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Financial Results

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Shakers lose over half a million

Bury have seen their losses in the last financial year rise from £115,861 to £557,056.  That's a lot of money for a League 2 club and perhaps reflects the old adage that you don't invest in a football club but pour money down a black hole.

Hartlepool owners lose their patience

Increased Oil Recovery (OR) have owned Hartlepool United since 1997 and in that period have spent over £12m on the club.  But their patience is running out.   What particularly aggrieves them is that the local council won't sell them the club's ground so that they can invest in major improvements, although some money has already been spent.

Big losses at Blades

Sheffield United reported a financial loss of £18.6m this week.  Chairman Kevin McCabe announced that he was standing down the next day.  He emphasised that his decision was not to do with the financial results but the fact that he is based in Brussels from where he does most of his international property business.

Millwall cuts its losses

Millwall increased turnover by 15 per cent to £7,5m in the 12 months to June 2010 which helped to reduce operational losses by 22 per cent from £4.4m to £3.4m.    An Open Offer to all shareholders is aimed at raising £11.2m to reduce borrowings.

Bristol City in a financial mess

Bristol City chairman Steve Lansdown has admitted that the club's current balance sheet is 'a mess' after the club reported losses of £11.8m in the year ended 31 May 2010, almost double the record shortfall of £6.6m recorded a year earlier.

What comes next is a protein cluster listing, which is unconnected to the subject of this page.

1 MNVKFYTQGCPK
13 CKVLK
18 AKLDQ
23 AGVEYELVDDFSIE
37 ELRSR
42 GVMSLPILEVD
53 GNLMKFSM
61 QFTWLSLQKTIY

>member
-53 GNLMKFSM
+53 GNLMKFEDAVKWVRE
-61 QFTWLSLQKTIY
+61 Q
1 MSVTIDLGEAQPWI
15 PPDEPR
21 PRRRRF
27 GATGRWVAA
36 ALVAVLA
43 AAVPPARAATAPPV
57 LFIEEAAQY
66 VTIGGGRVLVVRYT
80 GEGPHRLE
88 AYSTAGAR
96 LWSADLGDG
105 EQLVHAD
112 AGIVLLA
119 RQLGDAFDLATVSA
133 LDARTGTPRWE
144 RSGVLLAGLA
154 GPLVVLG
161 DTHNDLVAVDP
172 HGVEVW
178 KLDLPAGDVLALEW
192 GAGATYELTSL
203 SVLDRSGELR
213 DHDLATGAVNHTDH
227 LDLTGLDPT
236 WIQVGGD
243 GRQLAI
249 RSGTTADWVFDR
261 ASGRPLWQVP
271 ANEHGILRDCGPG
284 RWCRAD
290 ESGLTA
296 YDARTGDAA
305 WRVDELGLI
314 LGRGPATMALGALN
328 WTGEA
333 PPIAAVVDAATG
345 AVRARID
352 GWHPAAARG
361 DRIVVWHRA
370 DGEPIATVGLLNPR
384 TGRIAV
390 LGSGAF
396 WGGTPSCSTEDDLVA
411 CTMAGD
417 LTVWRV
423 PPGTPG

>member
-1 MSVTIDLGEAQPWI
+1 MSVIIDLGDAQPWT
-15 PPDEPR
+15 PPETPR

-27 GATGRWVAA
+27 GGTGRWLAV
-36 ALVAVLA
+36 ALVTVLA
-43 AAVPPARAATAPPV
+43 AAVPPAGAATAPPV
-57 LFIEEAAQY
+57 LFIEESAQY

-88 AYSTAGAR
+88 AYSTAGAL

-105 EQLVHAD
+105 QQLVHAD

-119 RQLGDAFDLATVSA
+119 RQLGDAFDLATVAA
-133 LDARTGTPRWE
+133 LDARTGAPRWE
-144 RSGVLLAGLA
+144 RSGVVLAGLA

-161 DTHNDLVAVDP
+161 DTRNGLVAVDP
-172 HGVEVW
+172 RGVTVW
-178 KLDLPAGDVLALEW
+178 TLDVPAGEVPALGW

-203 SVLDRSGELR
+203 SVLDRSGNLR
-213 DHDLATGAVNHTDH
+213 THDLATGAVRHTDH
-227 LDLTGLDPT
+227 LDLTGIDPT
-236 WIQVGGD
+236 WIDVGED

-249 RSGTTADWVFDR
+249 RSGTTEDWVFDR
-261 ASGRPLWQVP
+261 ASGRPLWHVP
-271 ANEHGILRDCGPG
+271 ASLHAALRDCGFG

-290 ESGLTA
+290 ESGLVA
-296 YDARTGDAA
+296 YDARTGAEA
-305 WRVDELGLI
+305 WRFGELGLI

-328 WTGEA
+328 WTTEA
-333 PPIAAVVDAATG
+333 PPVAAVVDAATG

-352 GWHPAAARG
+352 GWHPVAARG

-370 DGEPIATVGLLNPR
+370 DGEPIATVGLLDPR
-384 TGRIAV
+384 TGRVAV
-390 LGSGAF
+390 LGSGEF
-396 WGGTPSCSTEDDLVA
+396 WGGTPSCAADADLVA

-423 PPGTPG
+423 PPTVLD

Draws are back in fashion

Bookmakers William Hill have reported a more than 20 per cent rise in third quarter revenues and all because drawn football matches are back in fashion.   This time last year there was such an absence of drawn matches in the Barclays Premier League that boomakers were facing double digit declines in net revenues.   The problem was made worse by winning streaks among the most heavily backed Premier League clubs.

Hibs stay in the black - just

Scottish football has been afflicted by financial problems since the collapse of the Setanta deal.  Hibernian are one of the more successful clubs, but their financial position has deteriorated over the years and they have only just managed to stay in the black.

United mired in debt

Manchester United generated operating profits of £100.8m in the year to 30 June, the first Premier League club to break through the £100m barrier.   New commercial deals helped to push revenues up by 2.9 per cent to £286.4m.   Commercial revenues now make up 28.9 per cent of income, but match day revenues were down 7.9 per cent to £108.8m and now represent 35 per cent of turnover.

United figures due

Full year figures from Manchester United are due today.   It is expected that the club will have made record operating profits, topping £100m for the first time, thanks to increased matchday, broadcasting and commercial revenues.   Despite failing to sell 2,200 season tickets in the summer, all the club's home games this season have sold out.

Manchester City lose £121m in one year

Manchester City have lost £121m in one year, the second biggest loss in Premier League history.  They spent more on wages than their entire income, £133m compared with £125m.